Saturday, August 13, 2011

Battletech: The Dragon holds the line! (and a few thoughts avbout Traveller)

A few days ago we assembled to commanders at my place and fought a Battletech scenario. BT is old school to me, whatever rules you use. My boxed set if the 2nd ed.

Along the border of the Steiner and Kurita empires, worlds have started to rebel, not respecting the deal by Theodore Kurita and ComStar. (this is before the clans. I did say old school, didn't I?). One such planet is Zyclone 3, where the samurai mechwarriors get their orders from the local warlord, that coming down from the mountains are two lances of Steiner mechs. They are spearheading a push toward the industrial centres in the lowlands. "We are redeploying to meet this thread, but you have to Hold the Line until reinforcement arrive and we can defend these vital resources!" Let the battle commence.

I played the Kurita guys, and had one lance of veterans in medium mechs. The Steiners had one light lance and one heavy lance. They were regulars, and the light lance mostly so. Naturally, the first thing that happens in that the heavy mechs stumble and fall while crossing a river! Some giggles in the light lance when that happened. Then I got my LRM and autocannons up on two hills with good visibility on a majority of the battlefield. Missiles started to rain as soon as the Steiners came into view. Two batteries of LRM 15, firing each round for four rounds. Just picture it!

In the end I managed to blow up two enemies, and shoot off the leg one another. It looked like a victory and the other player yielded. This was so fun that I at once started to think about doing a campaign. Naturally that makes you start to think about stories, free form developments and sandboxes. Again.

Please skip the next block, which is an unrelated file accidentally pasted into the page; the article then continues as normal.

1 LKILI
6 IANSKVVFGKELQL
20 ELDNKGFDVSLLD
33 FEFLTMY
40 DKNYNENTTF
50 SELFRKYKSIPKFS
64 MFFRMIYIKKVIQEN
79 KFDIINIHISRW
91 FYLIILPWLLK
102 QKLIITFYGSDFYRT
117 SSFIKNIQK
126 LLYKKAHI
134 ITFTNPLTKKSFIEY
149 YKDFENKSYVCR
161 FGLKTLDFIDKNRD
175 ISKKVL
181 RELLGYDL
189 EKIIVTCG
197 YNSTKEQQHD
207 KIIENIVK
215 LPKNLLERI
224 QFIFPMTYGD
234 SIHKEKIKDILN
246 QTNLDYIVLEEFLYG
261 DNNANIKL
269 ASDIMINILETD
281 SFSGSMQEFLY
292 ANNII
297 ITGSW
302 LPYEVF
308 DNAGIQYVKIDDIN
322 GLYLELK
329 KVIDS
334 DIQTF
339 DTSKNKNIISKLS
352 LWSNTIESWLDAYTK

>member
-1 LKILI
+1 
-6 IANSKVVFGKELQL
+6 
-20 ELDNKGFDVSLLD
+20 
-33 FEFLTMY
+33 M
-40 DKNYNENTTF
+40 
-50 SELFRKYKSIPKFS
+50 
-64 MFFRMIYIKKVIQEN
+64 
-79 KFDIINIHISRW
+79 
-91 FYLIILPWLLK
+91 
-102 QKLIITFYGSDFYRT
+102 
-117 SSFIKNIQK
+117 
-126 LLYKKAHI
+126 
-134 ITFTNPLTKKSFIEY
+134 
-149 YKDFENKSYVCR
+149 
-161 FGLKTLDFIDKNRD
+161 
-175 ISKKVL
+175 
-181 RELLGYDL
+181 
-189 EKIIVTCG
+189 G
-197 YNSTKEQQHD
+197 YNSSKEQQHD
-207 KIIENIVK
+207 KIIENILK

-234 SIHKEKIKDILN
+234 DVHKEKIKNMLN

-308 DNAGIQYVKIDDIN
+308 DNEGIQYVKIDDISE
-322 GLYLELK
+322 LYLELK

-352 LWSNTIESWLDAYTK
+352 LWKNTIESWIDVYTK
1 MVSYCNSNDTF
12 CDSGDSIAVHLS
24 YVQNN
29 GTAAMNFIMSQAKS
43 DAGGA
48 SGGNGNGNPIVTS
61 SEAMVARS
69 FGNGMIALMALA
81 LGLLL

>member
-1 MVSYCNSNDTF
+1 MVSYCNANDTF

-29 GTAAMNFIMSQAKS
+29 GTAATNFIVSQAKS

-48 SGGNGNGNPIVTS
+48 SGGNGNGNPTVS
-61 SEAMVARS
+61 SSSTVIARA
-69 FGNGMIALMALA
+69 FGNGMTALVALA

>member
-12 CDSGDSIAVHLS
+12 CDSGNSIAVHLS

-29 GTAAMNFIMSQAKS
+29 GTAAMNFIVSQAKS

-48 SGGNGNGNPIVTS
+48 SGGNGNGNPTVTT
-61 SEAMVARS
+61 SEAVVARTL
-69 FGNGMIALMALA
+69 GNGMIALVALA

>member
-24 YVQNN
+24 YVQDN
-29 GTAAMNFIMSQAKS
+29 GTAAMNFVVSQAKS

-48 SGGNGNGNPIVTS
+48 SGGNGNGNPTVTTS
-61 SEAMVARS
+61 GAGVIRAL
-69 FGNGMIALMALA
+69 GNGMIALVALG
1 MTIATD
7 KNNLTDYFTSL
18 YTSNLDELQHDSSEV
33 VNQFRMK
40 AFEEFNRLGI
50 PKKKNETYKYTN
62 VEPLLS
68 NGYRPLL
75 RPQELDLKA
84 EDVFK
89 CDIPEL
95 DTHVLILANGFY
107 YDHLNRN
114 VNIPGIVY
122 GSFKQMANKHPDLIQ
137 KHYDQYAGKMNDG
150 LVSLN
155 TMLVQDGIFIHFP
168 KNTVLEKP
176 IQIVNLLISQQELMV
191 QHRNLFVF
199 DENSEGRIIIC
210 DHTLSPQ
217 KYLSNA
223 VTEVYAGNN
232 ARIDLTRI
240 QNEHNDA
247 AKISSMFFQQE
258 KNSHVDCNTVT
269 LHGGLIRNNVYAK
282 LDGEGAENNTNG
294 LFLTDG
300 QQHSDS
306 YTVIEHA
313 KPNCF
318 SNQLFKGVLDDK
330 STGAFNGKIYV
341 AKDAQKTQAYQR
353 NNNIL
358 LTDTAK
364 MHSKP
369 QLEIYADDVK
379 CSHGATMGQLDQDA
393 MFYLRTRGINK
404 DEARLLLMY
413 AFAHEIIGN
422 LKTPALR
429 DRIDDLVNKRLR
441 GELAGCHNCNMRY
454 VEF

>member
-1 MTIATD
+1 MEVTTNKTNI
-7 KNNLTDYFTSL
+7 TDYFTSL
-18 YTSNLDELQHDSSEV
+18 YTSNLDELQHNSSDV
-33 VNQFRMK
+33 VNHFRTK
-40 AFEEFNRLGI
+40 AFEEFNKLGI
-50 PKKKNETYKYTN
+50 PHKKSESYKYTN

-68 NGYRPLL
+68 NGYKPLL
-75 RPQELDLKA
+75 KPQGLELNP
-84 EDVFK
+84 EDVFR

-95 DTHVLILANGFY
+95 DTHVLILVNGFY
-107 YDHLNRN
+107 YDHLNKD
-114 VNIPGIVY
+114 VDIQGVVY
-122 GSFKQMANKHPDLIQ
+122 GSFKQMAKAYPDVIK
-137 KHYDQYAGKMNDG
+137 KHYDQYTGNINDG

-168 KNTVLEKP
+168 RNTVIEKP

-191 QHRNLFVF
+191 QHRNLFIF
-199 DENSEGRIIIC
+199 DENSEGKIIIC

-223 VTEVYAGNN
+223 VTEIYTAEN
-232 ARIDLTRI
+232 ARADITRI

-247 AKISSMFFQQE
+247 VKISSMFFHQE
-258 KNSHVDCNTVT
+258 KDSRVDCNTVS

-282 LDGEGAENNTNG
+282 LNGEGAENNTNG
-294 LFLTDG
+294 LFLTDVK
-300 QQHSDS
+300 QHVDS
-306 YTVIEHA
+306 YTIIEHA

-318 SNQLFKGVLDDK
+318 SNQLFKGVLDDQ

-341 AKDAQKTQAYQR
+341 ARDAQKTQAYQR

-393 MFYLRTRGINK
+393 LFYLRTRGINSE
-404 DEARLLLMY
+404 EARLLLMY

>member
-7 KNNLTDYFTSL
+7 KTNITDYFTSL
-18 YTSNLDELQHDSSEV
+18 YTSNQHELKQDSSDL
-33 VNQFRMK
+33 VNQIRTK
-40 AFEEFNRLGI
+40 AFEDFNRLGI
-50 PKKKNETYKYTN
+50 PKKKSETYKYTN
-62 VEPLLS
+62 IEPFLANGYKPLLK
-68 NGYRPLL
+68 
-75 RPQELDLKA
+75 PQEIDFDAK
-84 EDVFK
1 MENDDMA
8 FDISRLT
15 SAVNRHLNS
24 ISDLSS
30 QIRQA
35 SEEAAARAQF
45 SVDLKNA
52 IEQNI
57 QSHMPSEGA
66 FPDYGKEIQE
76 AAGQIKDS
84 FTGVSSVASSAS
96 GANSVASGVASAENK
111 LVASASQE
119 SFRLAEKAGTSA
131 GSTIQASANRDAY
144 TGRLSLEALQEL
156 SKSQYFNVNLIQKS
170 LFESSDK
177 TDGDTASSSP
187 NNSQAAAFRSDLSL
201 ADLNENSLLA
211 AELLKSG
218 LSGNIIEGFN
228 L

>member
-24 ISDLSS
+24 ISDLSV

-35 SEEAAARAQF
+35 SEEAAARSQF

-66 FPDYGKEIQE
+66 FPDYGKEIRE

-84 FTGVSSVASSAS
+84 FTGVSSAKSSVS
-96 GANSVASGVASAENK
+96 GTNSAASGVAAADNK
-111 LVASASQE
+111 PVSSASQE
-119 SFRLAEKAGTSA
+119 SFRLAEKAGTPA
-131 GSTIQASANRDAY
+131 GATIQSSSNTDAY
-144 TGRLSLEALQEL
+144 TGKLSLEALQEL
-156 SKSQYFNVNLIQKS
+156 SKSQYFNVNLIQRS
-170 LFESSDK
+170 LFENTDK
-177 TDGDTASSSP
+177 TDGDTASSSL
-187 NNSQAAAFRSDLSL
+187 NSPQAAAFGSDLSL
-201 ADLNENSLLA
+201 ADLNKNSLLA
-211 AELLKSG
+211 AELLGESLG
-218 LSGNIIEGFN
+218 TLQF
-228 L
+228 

There are different rules for Battletech campaigns, and some of them have tried to handle the fact that you might want to play in a story line, but also to be the master of your own fate. I have read some of those and been thinking that maybe they can be used got a RPG campaign?

In a BT campaign you use something called tracks, which specify not which troops show up, but their relative size and strength. Also, the terrain is stated in a general case and the outcome can lead you to another track depending on what happened.

If you want to try to game a more controlled story, I don't see why you couldn't use something similar. In Traveller adventures, at least those from DGP, utilized something called nuggets. A nugget was a few resources for an encounter, and it had a dependency tree, i.e. it was connected to nuggets that had to happen before that one, and nuggets you could go into depending on the outcome. I think I'm going to go back and reread some of those old Traveller adventures and see how it worked.
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